For myself, I’ve always struggled with insecurity about these neutral aspects of my personality. I’m more quiet and reserved. I don’t have a boisterous personality or a particularly sharp sense of humor. I’m uncomfortable in large groups. Because of these characteristics, I often feel as if I can never truly belong because I’m not funny, memorable, or outgoing enough to carve out a lasting space in people’s lives. I often feel like I’ll never be truly useful in ministry because I don’t always have a ton to say or I can’t easily connect with people.

This insecurity leads to recurring sins, most notably, self-focus and unthankfulness. Fear of my own inadequacy directs my attention constantly inward. There could be great things happening all around me but instead of enjoying them, I’m thinking to myself: what does this person think of me? Am I fitting in? Why am I weak in this way? This, in turn, leads to unthankfulness. Whatever good thing is eclipsed by the discontent I feel about myself.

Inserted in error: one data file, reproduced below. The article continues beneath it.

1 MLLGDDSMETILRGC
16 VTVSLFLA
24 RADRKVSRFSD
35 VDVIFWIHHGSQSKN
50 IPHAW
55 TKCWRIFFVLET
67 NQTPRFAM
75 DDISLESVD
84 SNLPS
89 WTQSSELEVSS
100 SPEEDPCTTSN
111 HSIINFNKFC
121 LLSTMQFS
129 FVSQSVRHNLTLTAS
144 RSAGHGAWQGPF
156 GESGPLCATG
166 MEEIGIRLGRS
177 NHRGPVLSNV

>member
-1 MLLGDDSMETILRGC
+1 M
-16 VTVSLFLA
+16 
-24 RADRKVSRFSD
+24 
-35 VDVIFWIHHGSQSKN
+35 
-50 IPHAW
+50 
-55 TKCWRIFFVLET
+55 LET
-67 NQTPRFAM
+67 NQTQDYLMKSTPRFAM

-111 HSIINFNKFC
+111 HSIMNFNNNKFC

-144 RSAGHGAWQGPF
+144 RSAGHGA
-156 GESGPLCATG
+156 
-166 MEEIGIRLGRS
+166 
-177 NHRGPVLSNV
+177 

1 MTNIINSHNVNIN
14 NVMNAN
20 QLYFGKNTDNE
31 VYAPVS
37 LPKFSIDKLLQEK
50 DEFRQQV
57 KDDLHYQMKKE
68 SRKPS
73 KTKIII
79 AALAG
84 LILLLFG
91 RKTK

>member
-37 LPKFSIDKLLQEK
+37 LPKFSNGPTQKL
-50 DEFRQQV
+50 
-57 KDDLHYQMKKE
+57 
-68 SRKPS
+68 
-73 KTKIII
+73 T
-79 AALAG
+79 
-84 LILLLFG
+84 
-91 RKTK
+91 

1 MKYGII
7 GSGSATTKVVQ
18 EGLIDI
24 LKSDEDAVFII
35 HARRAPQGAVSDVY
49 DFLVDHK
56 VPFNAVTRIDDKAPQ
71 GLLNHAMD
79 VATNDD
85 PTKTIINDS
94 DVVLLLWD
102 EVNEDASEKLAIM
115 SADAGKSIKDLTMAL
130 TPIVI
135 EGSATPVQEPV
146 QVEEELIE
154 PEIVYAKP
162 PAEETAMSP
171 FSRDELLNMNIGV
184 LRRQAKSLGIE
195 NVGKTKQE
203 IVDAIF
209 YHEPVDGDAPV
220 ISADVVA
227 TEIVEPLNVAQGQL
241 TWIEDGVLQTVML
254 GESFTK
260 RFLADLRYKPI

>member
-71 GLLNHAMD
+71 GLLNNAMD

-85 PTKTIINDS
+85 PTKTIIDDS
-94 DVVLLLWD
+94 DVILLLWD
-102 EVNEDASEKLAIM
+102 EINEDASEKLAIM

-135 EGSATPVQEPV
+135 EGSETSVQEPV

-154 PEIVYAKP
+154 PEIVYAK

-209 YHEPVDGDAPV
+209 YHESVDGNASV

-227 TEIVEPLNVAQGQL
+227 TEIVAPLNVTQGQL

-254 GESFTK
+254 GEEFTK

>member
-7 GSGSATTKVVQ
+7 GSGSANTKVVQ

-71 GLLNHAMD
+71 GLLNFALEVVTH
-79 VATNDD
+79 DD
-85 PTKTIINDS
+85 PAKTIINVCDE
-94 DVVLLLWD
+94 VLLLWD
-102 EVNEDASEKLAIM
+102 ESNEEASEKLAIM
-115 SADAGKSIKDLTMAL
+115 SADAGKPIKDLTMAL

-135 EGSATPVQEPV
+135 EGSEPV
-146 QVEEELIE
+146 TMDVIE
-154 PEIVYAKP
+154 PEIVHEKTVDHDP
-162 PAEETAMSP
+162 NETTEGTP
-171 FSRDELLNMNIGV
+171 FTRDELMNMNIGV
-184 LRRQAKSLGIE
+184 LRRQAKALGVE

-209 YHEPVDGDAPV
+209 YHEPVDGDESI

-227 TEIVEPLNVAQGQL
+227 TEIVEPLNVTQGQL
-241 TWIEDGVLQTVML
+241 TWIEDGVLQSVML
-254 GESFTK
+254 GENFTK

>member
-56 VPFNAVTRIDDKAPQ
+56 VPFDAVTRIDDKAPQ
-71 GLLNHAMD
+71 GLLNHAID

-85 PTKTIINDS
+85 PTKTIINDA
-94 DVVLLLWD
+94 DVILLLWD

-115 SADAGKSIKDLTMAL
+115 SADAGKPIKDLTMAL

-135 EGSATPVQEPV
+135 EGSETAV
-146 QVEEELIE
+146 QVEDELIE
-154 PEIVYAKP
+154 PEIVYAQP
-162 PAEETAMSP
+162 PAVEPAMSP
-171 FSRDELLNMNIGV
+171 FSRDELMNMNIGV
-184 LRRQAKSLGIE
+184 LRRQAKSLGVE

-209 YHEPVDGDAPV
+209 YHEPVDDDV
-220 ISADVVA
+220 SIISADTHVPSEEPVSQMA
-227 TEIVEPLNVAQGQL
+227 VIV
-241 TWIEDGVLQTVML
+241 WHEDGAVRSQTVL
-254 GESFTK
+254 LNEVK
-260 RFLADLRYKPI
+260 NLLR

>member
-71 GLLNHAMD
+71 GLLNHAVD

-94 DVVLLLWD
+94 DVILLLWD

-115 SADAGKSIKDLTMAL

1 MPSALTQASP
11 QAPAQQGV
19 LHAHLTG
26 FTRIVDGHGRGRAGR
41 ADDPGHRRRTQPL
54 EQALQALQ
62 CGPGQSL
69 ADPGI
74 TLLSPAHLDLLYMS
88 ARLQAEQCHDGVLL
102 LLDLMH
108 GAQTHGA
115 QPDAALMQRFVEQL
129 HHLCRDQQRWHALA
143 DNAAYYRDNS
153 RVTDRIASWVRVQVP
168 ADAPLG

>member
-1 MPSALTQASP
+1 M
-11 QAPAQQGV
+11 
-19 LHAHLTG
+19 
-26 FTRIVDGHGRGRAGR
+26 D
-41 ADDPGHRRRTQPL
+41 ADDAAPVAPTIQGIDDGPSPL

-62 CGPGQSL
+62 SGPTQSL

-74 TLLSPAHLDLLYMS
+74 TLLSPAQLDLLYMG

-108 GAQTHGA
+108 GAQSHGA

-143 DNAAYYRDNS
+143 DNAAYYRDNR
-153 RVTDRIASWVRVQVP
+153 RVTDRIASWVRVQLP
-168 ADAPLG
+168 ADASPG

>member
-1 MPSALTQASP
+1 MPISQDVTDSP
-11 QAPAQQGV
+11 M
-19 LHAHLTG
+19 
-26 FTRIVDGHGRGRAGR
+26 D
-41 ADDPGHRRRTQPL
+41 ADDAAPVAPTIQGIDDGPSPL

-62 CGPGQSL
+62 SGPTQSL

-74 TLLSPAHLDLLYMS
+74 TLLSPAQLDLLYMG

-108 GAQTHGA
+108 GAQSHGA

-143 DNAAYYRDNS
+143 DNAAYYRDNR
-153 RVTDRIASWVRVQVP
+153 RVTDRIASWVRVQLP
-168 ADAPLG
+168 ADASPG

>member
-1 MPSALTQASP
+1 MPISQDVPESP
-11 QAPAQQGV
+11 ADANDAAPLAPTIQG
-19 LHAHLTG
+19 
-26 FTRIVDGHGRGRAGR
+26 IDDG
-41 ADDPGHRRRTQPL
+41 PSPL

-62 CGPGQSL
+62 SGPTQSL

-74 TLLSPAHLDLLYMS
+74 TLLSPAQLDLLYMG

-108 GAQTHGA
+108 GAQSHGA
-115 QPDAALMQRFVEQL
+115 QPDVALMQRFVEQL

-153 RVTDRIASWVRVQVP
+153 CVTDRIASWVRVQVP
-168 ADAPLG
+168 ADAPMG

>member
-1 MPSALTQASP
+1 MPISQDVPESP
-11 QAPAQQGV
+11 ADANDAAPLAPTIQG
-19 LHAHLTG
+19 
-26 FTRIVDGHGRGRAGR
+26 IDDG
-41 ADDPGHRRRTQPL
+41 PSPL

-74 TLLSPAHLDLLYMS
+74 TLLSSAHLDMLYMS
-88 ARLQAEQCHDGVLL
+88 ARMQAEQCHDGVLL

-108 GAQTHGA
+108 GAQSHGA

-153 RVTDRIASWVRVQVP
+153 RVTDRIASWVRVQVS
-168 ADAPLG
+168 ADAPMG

I need to be extra diligent in recognizing these sins and rooting them out of my life. Why? Because they’re so closely tied to my temperament, if I’m not careful, they easily become part of the daily routine how I act, think, and feel. Sadly, I’ve had entire seasons of life and ministry be characterized by this self-focus and unthankfulness. If I’m not careful, these sins can rob me both of my joy and my usefulness in ministry. 

Here are a few thoughts about learning to come to terms with my own temperament and its limitations.

wreck-it-ralph

1. Learning to be Thankful

Here is where I’d probably depart from animated films. Pixar, Dreamworks, and Disney will tell you: those worries that you have about your inadequacies? They don’t really exist. You’re perfectly lovable just the way you are. Just believe in yourself!

But I don’t think that’s true, even if we’re talking strictly about the neutral aspects of our personality. Our insecurities aren’t completely unfounded. We feel them because there is some truth to them. Now I’m not saying we don’t blow them way out of proportion. I know I sure do. I know oftentimes when I hear people talk about their weaknesses and flaws, I’m often confused because I don’t see them at all. And I’m sure my insecurities would seem the same way to other people. We should labor to be as realistic about ourselves as possible.